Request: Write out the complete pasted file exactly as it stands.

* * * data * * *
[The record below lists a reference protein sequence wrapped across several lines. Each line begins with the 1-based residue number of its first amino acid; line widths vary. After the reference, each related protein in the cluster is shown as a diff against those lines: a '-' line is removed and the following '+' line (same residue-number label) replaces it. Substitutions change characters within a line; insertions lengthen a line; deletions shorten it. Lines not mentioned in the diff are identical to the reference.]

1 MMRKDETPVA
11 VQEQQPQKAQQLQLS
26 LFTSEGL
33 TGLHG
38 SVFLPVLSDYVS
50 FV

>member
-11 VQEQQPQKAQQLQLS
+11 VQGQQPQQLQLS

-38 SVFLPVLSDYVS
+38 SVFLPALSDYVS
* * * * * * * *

[The record below lists a reference protein sequence wrapped across several lines. Each line begins with the 1-based residue number of its first amino acid; line widths vary. After the reference, each related protein in the cluster is shown as a diff against those lines: a '-' line is removed and the following '+' line (same residue-number label) replaces it. Substitutions change characters within a line; insertions lengthen a line; deletions shorten it. Lines not mentioned in the diff are identical to the reference.]

1 MMRKDETPVA
11 VQEQQPQKAQQLQLS
26 LFTSEGL
33 TGLHG
38 SVFLPVLSDYVS
50 FV

>member
-11 VQEQQPQKAQQLQLS
+11 VQGQQPQQLQLS

-38 SVFLPVLSDYVS
+38 SVFLPALSDYVS